Trump's tariffs or tax reform: Which will Congress pick?

America's complicated, critical trade relations with China
America's complicated, critical trade relations with China

President-elect Trump keeps threatening to impose tariffs on imports to boost U.S. manufacturing.

Economists keep saying that would backfire. Trade wars would break out as other countries react with tariffs on U.S. exports.

But House Speaker Paul Ryan suggests that comprehensive tax reform with a "border adjustment tax," as proposed by House Republicans, could achieve Trump's goal minus the trade war.

A BAT would "eliminate the incentives created by our current tax system to move or locate operations outside the United States," according to the blueprint.

There's no guarantee that Trump will sign on to the idea. Nor is it clear the Senate will either. And Trump could push for both tariffs and tax reform. But political strategists believe a BAT might be included in a tax reform package.

Based on discussions with experts at the Tax Foundation, the American Action Forum, Capital Economics and EY, here's a breakdown of what a border adjustment tax is, what it's not, and how it could work.

Related: Trump taps Navarro to lead new trade council

What is a border adjustment tax?

It's not actually a tax or a tariff. It would be a fundamental change to the way the U.S. government taxes imports and exports. In a tax system with border adjustment, companies would no longer be able to deduct the cost of their imported goods, and the sales of their exports would no longer be subject to U.S. tax. That means American companies could reduce the prices for products they sell abroad.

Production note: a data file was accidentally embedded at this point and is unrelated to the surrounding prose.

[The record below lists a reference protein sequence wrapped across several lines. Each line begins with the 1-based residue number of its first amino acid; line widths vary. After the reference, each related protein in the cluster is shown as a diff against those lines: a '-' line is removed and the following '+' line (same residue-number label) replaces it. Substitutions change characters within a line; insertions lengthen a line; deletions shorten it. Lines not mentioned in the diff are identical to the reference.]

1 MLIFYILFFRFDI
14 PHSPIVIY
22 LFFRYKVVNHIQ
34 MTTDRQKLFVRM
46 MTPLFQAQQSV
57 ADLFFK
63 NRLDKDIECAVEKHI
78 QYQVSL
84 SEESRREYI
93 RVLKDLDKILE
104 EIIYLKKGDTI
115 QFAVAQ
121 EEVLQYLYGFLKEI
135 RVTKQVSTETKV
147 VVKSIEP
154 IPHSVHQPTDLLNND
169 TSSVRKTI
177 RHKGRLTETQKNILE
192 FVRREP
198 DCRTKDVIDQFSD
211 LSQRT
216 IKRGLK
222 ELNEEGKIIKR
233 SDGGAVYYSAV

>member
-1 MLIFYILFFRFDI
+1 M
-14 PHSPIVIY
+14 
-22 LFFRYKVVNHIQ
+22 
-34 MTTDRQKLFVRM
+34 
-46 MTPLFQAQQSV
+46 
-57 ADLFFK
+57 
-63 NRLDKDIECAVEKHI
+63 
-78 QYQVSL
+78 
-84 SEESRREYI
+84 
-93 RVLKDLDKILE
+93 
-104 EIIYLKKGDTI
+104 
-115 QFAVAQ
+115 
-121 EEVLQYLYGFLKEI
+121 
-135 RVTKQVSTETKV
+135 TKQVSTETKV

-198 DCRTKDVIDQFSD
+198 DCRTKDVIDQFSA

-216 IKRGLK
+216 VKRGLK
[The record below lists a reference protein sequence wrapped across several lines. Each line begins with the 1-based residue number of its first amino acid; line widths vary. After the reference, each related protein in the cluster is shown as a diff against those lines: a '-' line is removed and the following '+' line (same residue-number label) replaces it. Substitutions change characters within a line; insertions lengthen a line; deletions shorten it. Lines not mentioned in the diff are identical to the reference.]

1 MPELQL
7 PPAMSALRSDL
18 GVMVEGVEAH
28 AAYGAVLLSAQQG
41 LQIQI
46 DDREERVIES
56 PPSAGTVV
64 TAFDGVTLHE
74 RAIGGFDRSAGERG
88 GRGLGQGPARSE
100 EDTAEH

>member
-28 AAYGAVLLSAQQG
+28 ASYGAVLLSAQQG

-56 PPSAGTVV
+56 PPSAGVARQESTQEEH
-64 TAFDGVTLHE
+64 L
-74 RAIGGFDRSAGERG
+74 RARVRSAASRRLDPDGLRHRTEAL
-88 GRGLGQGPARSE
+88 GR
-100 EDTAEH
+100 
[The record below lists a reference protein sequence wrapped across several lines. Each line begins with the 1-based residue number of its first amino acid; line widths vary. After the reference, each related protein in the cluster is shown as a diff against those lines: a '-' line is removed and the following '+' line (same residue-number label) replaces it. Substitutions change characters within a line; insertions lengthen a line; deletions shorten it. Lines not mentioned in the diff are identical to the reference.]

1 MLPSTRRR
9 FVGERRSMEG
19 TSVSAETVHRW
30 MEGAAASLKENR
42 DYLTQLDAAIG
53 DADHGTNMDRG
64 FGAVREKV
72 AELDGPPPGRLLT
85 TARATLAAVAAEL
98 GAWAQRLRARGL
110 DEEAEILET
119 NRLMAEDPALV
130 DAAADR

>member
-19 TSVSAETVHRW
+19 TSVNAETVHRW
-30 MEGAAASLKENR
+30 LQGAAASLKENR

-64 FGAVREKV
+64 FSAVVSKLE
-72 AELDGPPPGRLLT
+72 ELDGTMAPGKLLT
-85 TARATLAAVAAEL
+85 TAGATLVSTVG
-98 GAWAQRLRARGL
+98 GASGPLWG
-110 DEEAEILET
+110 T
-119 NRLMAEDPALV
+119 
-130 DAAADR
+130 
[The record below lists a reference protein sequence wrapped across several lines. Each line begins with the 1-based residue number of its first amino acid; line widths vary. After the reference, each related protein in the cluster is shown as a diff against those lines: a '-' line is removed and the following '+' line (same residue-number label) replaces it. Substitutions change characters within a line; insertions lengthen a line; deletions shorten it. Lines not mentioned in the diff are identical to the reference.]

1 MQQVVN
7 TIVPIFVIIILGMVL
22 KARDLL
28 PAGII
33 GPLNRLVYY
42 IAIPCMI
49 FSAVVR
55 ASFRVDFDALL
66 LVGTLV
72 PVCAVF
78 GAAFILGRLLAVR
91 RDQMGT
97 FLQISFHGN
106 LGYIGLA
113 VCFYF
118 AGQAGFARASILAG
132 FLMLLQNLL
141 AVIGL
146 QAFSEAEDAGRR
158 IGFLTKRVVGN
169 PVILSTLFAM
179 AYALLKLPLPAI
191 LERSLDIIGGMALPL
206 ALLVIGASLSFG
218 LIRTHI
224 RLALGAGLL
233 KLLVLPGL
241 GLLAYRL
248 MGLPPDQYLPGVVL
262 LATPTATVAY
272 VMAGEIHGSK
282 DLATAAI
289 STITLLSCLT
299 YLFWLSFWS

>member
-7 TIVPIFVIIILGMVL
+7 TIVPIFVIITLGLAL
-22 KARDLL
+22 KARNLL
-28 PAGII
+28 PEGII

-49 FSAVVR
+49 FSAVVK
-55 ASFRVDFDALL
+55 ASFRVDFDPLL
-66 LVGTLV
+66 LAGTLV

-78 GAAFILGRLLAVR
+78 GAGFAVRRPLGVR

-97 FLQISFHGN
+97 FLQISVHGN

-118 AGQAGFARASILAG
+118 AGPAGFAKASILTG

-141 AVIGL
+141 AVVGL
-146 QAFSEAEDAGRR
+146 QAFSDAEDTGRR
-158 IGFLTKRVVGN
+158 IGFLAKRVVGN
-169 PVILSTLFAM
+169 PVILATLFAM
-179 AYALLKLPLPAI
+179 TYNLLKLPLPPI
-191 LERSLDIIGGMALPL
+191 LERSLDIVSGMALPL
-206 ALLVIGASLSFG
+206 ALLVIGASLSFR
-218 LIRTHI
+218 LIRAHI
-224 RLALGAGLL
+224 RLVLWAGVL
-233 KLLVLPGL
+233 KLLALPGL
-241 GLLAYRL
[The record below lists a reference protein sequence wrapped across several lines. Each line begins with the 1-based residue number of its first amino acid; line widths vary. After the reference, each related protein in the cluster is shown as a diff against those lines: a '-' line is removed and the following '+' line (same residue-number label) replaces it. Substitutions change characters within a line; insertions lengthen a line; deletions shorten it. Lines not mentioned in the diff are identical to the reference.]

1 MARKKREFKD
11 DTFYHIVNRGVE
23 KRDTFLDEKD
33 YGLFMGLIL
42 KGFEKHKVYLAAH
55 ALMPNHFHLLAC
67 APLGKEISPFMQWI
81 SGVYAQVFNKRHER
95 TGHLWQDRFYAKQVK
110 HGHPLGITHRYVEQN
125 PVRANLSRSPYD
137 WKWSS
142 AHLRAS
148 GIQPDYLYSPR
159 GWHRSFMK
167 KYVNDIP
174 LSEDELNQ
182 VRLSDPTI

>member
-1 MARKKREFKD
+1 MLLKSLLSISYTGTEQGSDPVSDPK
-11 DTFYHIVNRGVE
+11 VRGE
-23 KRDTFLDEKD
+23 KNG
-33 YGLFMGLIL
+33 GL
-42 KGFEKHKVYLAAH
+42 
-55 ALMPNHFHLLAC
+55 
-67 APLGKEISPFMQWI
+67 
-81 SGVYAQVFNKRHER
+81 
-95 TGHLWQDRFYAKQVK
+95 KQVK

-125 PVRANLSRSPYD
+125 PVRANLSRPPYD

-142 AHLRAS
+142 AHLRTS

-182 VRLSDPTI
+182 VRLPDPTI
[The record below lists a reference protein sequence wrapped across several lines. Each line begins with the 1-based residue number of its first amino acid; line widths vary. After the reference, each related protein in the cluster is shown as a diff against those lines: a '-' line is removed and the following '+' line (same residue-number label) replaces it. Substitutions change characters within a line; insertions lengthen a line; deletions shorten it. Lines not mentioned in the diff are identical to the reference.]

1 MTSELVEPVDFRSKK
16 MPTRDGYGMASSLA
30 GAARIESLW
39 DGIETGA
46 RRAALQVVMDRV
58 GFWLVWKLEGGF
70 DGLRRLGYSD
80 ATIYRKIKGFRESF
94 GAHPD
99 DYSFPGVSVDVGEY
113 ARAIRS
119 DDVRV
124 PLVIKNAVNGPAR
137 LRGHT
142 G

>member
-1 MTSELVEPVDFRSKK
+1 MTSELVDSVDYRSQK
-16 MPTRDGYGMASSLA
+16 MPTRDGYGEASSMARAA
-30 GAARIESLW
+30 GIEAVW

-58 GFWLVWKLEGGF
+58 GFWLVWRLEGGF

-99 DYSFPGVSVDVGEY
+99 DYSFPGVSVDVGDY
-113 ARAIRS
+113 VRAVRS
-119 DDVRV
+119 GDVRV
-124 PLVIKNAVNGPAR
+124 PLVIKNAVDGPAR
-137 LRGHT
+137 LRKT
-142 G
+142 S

How is a border adjustment tax different from a tariff?

A tariff affects imports. A BAT affects imports and exports.

Second, a tariff raises consumer prices. A border adjustment tax is not supposed to raise prices -- it's supposed to be neutral in its effects on trade and pricing.

Would prices go up for consumers with a BAT?

Initially, imported goods would be more expensive, and exported U.S. goods would be less expensive. But proponents of a BAT say those price changes would be fully offset by a quick rise in the value of the U.S. dollar. In other words, Americans would pay higher prices for stuff but their money would go further because the dollar would be stronger.

How would a BAT push up the value of the dollar?

When you make U.S. exports more affordable to consumers in other countries, that will drive up demand for U.S. goods. That higher demand would then make the U.S. dollar appreciate.

On the import side, a BAT makes imported goods more expensive and that reduces U.S. demand for them. That lowered demand reduces the amount of U.S. dollars available to foreign suppliers of those goods. And that scarcity of dollars would then also drive up the greenback's value.

Related: Trump mulls up to a 10% tariff on imports

Would it create more jobs in the United States?

Not necessarily. A BAT isn't intended to be a major job creator. However, the Trump team and House Republicans may sell it that way.

So why bother with a border adjustment tax?

It would make the tax system more efficient. A BAT would make it harder for U.S. companies to avoid U.S. taxes. And it would reduce the incentive to move operations abroad simply for tax purposes.

Will China and other major trading partners protest a BAT?

It's not possible to predict the political response if Congress adopts a BAT. If it's implemented in a neutral way, it would affect all imports, without regard to country or industry or type of good.

Related: Argentina tried a Trump-like tariff, and it went wrong

The case for a BAT - and its major risk

The major assumption of a BAT is that prices in America effectively would not go up because the dollar's rising value would offset the increased cost of imports.

But there is also a major risk: If the dollar does not strengthen enough as expected, the price of consumer goods would go up. And that would hurt working Americans.

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